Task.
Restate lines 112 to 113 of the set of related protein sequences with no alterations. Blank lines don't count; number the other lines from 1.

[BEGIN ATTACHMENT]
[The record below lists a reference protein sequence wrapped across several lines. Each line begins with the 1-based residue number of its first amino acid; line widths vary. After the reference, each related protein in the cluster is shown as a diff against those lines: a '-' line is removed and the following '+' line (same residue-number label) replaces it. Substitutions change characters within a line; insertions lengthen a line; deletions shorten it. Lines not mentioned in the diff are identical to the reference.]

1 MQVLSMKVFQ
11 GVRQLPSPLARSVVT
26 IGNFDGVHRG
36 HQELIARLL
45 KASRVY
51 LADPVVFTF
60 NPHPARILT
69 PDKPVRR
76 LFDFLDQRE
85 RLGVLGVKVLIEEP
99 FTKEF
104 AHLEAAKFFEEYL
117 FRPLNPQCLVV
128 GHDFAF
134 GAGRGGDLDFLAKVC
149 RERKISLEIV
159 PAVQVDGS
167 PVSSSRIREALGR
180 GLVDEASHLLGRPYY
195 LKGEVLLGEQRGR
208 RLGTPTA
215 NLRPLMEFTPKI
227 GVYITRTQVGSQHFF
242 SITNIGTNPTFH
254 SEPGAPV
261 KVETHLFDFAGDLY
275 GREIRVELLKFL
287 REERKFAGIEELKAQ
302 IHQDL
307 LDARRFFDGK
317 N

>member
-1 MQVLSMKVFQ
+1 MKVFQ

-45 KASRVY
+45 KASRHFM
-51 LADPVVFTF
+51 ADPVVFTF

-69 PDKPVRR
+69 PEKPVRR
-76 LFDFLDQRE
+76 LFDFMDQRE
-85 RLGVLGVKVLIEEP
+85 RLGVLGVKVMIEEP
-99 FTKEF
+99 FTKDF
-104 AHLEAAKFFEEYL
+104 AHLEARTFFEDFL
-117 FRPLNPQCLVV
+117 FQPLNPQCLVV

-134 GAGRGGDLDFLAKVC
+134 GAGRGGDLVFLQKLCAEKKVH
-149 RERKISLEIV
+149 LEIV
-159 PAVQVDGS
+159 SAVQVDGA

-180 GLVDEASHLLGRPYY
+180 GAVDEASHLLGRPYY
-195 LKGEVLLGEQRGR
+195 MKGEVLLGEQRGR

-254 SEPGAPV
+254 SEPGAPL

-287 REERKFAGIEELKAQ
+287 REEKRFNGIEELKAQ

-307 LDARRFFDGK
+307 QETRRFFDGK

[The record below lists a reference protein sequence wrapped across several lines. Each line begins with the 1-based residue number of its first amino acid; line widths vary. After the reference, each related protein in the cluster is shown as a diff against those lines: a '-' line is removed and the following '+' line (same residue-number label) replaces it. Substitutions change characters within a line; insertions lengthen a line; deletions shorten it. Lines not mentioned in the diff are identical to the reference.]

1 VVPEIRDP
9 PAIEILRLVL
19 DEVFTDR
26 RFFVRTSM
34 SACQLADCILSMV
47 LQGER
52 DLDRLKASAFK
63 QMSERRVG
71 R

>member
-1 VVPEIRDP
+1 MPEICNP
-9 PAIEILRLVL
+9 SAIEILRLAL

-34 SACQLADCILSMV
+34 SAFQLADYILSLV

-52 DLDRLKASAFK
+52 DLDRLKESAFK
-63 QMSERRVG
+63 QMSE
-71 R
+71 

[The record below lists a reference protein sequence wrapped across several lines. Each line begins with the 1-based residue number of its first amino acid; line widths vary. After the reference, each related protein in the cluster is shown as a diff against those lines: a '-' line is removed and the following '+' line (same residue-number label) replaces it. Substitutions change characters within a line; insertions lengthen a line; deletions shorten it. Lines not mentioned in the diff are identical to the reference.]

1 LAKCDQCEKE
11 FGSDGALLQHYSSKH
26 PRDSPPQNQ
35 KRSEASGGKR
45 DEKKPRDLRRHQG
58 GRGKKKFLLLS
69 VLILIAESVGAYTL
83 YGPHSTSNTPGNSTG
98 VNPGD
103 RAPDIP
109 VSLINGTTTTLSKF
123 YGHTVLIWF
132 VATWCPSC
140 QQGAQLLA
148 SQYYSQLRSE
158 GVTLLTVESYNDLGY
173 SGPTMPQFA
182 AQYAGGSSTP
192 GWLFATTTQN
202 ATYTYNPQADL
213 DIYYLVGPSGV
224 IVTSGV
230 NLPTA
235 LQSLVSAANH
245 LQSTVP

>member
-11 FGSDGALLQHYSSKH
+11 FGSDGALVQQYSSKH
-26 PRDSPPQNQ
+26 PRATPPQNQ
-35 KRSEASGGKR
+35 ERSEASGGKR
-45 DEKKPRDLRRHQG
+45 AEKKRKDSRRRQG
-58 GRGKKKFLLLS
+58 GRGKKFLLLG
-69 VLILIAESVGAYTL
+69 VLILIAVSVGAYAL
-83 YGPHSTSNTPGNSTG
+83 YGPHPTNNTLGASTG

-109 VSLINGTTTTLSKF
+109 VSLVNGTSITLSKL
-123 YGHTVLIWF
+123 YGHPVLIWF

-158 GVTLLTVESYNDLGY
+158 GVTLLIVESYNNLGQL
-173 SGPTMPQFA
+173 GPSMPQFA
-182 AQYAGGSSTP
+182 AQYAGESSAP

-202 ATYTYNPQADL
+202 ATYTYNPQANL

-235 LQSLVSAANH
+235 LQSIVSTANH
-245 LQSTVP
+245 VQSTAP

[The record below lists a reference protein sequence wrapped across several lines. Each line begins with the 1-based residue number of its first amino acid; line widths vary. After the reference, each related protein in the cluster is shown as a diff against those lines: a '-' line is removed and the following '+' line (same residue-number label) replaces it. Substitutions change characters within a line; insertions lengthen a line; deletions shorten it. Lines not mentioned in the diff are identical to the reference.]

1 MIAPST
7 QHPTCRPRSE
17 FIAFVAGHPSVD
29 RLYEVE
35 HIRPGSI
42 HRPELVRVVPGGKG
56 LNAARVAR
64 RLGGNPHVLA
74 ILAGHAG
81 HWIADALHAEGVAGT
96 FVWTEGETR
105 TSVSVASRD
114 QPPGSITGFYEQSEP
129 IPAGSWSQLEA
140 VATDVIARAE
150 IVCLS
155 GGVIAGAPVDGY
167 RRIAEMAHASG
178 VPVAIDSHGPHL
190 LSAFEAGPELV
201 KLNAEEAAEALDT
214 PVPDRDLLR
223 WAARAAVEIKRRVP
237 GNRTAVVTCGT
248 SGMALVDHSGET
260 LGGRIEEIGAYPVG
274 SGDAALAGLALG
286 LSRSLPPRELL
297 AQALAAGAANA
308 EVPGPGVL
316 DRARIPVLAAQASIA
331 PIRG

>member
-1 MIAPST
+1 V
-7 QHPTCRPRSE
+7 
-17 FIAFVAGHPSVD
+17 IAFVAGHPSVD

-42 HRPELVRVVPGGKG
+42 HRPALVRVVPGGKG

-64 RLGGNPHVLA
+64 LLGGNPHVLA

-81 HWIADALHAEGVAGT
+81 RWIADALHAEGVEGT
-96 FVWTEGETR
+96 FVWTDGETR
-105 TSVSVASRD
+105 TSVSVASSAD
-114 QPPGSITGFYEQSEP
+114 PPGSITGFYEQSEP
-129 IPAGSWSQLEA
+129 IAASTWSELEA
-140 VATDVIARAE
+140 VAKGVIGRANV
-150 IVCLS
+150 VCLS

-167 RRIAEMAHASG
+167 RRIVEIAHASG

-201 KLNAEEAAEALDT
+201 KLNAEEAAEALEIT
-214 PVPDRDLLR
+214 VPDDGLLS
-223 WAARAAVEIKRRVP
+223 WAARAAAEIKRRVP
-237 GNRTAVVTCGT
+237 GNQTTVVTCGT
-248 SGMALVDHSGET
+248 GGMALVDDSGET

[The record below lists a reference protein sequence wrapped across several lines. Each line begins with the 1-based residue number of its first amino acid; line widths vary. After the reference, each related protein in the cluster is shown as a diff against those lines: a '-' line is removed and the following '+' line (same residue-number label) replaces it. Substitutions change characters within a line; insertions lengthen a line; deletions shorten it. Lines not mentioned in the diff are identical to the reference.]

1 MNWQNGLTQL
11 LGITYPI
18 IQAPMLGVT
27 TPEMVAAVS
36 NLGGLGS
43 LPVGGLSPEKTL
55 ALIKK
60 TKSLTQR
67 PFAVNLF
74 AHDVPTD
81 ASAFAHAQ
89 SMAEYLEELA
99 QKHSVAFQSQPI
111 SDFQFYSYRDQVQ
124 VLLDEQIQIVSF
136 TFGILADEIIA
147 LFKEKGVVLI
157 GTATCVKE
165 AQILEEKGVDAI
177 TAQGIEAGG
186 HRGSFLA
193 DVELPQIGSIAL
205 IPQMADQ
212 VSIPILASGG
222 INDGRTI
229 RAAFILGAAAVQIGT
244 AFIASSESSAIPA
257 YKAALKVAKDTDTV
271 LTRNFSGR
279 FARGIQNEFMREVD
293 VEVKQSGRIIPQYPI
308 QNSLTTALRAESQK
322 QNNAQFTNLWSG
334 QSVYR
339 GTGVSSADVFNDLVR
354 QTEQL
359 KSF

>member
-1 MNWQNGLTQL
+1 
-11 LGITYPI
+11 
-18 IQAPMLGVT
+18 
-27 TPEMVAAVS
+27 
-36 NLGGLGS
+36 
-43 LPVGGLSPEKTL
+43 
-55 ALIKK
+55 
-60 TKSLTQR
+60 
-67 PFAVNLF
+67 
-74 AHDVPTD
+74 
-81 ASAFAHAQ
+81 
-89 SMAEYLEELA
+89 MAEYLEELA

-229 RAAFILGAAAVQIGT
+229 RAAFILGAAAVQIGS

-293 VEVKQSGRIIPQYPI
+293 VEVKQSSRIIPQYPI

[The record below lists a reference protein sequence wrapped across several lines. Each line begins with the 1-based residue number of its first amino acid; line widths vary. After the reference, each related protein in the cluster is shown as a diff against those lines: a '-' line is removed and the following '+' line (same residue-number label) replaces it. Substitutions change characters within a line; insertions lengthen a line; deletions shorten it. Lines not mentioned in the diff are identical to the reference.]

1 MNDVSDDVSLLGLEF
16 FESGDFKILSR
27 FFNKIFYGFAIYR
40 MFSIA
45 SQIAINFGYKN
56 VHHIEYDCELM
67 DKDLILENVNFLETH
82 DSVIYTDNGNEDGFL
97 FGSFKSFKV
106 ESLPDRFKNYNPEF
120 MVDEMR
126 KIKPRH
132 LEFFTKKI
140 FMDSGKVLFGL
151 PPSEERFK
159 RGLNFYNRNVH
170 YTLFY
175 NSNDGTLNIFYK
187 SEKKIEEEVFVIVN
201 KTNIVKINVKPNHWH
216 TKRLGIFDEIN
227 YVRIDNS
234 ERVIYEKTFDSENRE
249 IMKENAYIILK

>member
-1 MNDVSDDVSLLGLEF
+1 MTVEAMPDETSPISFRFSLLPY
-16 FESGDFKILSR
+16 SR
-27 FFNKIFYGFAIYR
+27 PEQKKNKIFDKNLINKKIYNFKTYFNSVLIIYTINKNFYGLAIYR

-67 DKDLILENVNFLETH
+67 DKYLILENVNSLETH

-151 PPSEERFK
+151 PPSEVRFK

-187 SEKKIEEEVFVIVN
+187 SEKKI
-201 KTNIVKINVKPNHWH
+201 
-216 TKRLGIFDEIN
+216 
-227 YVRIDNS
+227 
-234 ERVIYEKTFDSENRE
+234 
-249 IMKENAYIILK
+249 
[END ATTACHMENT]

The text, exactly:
213 DIYYLVGPSGV
224 IVTSGV